After getting through day 1 of AUVSI Xponential, we feel far more educated about the wider world of drone operations. Make no mistake, the item of most relevance to your hobby drone flight was GPS hijacking, the rest would be fun to know, but not crucial to your fun flights.
For the commercial users, and more for the laws behind all drone flight around the world, not just the United States, this was a gold mine of data.
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The show floor of AUVSI Xponential does not open until day two of the event in Denver. You know we’re excited for that, but let’s talk about our education experience for now.
Our sessions included talk about weather systems and analysis, FAA Pathfinder program and GPS safety.
We also attended a session on computational processing in drones. That session was extremely theoretical, considering how literal of a thing on-board computers are. I call back to our coverage of Intel and Nvidia at InterDrone last year, and I’ll tell you to stay tuned for upcoming coverage of Uvify here in Denver. All of these companies promote and already use powerful on-board processing for flight assistance, autonomy and more.
This panel discussed some of the challenges facing drone operators around the globe in terms of the weather. Let’s be fair, these weather challenges are a problem for everyone, not just pilots. Lighting and heavy winds can seriously ruin your flight.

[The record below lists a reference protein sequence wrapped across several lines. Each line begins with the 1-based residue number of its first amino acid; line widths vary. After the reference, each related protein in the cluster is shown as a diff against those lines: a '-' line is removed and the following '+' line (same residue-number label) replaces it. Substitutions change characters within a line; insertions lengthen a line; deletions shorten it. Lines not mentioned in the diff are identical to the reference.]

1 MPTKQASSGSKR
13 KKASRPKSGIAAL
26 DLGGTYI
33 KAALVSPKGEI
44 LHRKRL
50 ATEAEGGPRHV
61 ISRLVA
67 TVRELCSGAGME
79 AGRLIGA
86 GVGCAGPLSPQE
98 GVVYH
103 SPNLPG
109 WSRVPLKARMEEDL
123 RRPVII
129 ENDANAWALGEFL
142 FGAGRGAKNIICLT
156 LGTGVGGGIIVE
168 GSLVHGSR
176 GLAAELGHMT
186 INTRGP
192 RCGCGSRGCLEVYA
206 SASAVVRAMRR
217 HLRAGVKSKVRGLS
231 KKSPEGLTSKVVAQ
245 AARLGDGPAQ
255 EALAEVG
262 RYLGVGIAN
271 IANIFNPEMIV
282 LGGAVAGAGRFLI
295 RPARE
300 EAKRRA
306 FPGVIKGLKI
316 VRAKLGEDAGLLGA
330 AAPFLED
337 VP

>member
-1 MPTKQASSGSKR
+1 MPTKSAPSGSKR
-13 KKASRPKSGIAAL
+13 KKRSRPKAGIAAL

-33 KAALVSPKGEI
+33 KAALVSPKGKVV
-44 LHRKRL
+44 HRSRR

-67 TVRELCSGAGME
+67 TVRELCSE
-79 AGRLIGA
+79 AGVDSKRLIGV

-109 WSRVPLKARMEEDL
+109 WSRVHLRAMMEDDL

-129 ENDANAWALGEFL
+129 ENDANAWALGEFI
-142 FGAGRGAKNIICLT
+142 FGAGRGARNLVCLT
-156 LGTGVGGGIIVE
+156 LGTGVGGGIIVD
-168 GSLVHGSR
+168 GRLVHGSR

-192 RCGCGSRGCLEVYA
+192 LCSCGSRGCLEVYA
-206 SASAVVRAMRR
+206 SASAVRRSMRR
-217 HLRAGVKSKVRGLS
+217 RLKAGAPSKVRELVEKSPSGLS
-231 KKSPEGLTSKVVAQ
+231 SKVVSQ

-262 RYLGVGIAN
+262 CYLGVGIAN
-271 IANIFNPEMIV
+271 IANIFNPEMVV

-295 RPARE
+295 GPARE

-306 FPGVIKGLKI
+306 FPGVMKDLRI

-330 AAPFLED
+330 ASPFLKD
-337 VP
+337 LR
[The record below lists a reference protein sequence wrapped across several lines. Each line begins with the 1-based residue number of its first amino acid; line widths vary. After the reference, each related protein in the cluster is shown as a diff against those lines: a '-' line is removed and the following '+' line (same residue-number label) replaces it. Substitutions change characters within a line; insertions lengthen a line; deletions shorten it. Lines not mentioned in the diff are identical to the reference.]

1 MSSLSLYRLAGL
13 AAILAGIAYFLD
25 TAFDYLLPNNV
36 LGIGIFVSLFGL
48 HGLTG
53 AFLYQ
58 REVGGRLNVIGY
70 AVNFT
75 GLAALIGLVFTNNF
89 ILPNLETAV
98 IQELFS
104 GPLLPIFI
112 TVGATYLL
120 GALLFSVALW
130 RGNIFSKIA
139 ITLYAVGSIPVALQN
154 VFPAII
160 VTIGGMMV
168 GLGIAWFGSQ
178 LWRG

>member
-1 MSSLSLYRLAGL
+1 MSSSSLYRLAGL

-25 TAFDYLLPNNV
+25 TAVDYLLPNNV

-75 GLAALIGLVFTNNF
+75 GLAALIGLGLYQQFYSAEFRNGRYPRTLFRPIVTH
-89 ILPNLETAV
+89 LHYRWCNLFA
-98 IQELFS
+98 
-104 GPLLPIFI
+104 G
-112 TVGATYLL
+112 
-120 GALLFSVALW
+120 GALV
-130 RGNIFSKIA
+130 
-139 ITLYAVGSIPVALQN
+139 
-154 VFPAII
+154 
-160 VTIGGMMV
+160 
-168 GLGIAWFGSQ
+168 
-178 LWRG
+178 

As it sits, most of us hit the local weather channel to see what the day might be like. Then we head outside, stick our finger in the air and make our decision to fly or not. There is nothing wrong with this plan for our hobby flights, but careful operations are another story.
Let’s say you need to inspect a cathedral in Germany, you get up into the air on the side of the building, all is well. Then you get over the top, or turn a corner around the side and boom, your drone is slammed with gusty winds.
We may never see a global, or even national solution to track winds on this level, but in a research setting, the tech exists.
FAA Pathfinder program
Established three years ago, the Pathfinder program is a group of individuals from PrecisionHawk, Mitre company, CNN and BNSF. Working closely with the FAA, the goal has been to build and test systems that may one day remove some of the more stringent FAA regulations for drone flight. Primarily, they talked about BVLOS today. Being able to fly beyond your visual line of sight is a desire for many, particularly in a commercial operation.